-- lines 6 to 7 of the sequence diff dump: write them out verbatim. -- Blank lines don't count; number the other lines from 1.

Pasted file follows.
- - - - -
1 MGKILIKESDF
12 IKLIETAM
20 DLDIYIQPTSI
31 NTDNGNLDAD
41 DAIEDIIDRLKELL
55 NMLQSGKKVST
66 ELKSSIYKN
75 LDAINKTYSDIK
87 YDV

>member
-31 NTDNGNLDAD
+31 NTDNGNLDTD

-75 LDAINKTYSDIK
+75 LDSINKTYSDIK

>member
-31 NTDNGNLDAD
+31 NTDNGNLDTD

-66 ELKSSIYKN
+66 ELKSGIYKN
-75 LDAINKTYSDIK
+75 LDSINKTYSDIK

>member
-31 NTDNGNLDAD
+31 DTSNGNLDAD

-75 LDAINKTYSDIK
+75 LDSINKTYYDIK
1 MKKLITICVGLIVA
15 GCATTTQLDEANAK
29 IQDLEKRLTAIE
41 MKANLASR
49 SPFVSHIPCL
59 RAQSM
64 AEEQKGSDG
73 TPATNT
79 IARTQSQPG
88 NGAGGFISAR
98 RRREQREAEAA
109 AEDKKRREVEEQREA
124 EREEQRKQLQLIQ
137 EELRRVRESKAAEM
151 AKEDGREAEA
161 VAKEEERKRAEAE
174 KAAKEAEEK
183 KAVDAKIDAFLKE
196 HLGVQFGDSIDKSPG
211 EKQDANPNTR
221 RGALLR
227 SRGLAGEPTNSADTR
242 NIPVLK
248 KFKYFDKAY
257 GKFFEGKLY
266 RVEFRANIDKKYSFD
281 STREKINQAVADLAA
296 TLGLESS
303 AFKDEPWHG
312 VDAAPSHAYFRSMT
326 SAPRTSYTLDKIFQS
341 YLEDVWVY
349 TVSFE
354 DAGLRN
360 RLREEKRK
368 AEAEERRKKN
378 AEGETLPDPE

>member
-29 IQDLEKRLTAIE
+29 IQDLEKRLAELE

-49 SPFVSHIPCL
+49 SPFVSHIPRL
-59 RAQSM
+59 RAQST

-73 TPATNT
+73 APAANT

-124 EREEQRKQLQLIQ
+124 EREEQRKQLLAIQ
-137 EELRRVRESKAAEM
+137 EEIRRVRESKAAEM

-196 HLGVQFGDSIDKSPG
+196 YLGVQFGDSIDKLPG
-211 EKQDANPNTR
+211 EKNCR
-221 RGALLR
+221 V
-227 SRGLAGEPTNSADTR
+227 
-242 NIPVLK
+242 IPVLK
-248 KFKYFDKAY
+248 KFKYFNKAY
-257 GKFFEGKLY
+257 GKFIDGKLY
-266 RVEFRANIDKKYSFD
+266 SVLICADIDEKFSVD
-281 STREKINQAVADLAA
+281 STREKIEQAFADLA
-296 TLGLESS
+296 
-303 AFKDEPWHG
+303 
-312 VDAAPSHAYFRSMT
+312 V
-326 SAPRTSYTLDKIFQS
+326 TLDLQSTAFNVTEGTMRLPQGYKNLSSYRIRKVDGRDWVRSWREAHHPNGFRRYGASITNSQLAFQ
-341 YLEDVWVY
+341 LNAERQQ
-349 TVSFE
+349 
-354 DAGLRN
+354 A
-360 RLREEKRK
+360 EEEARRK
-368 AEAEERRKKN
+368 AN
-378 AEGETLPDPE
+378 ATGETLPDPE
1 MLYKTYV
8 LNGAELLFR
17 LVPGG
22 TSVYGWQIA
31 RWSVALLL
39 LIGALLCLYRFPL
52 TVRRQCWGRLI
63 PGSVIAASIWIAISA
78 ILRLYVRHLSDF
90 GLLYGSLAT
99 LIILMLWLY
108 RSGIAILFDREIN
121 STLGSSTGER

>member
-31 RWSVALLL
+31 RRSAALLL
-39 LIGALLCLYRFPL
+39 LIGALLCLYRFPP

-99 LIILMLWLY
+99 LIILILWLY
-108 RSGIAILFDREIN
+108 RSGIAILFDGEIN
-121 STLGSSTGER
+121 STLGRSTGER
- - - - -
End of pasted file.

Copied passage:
55 NMLQSGKKVST
66 ELKSSIYKN